Serbia ‘bright spot’ in Western Balkans

Serbia ‘bright spot’ in Western Balkans

Belgrade, May 1, 2015/ Independent Balkan News Agency

By Milos Mitrovic

Serbia is the bright spot in the Western Balkan map – Hoyt Yee,Deputy Assistant Secretary of United States State Department said in Congress on Wednesday.

Yee, who is in charge in the Bureau of Europeanand Eurasian Affairs, underlined that Serbia’s commitment to the dialogue with Pristina “was most encouraging”; “normalized relations” between Belgrade and Pristina have improved regional security, he said, Voice of America reports.

At the debate on Western Balkan in the European subcommittee of the House of Representatives, Yee recalled that Serbia recently has taken steps towards maintaining constructive relations with its neighbors. He stressed that Belgrade has hosted Albanian Prime Minister last October; this was first visit of an Albanian PM to Belgrade in 68 years, Yee underlined. “We keep supporting Serbia’s efforts to join European Union and praise its progress in this regard”, Yee said.

There were opposing opinions on Western Balkan at the debate – for some, region has been significantly advancing since 1995 Dayton peace accords despite the remaining challenges. Others suggested that Western Balkan is facing economic and political stagnation. Twenty years since the end of the war, Bosnia is among the poorest European countries.

Dana Rohrabacher, chairman of the European subcommittee, was skeptical considering the administration’s assessments, which suggest that situation in the Balkan has improved. As he said, the region is characterized by “total stagnation” for 20 years.

“Following the wars, economies usually grow with the most rapid rates, but we did not have such growth in the Balkan”, Rohrabacher said mentioning corruption as one of the problems.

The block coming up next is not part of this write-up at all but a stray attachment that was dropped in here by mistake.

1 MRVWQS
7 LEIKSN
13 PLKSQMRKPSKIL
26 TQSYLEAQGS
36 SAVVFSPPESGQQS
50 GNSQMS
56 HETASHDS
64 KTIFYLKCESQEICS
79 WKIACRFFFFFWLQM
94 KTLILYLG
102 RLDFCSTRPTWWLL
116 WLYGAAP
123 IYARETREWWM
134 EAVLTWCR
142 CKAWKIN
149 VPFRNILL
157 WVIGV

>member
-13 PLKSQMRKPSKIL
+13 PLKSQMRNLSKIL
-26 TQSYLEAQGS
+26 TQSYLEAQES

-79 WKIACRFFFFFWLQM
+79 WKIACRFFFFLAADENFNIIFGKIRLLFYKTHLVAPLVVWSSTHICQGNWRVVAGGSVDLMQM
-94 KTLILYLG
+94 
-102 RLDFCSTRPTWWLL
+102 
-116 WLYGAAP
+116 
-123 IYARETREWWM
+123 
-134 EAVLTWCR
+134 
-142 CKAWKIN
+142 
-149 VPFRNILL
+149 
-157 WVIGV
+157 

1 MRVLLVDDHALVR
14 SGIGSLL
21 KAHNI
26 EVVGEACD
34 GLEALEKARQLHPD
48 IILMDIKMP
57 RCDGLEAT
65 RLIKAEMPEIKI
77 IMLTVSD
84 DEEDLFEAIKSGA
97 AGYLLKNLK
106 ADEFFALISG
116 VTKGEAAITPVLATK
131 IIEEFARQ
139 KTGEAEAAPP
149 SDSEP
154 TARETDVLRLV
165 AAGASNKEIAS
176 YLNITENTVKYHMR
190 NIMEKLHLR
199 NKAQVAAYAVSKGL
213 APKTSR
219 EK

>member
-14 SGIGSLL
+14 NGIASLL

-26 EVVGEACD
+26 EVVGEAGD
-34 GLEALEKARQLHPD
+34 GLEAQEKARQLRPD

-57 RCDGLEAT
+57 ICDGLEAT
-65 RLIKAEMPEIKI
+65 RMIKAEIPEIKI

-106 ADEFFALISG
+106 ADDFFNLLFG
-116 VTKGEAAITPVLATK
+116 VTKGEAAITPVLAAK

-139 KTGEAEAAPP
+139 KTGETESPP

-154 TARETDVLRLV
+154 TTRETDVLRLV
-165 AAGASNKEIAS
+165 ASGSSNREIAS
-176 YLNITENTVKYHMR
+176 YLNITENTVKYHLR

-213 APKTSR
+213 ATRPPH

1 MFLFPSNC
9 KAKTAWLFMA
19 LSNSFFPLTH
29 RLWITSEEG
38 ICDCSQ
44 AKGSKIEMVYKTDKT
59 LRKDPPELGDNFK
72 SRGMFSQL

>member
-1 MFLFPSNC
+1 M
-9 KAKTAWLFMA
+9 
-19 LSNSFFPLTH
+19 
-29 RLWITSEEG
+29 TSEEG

Yee admitted that progress in the region was not nearly as fast as everybody would like, with an exemption of Croatia which has joined EU in 2013. However, he remarked that the advance was made, adding: “Serbia is, in fact, bright spot at the Western Balkan map”.

Ivan Vejvoda from the German Marshall Fund emphasized that slowed growth in the region was the result of the world economic crisis. Balkan economies need direct foreign investments, he added.

Joseph DioGuardi, president of the Albanian American Civic League, stressed that the progress of Kosovo is locked due to blockade within international institutions and visa regime with the EU.

He appealed to EU countries to put pressure on EU countries that did not recognize Kosovo to do so.

“There are permanent rival relations between Serbs and Albanians, at the government level at least. How is normalization possible if Serbia – in every occasion it gets – says it would never recognize independence of Kosovo? How is European integration feasible if five out of 28 EU members do not recognize Kosovo’s independence”, DioGuardi said.

In his words, the Albanian minority in FYROM is being discriminated and country should be federalized.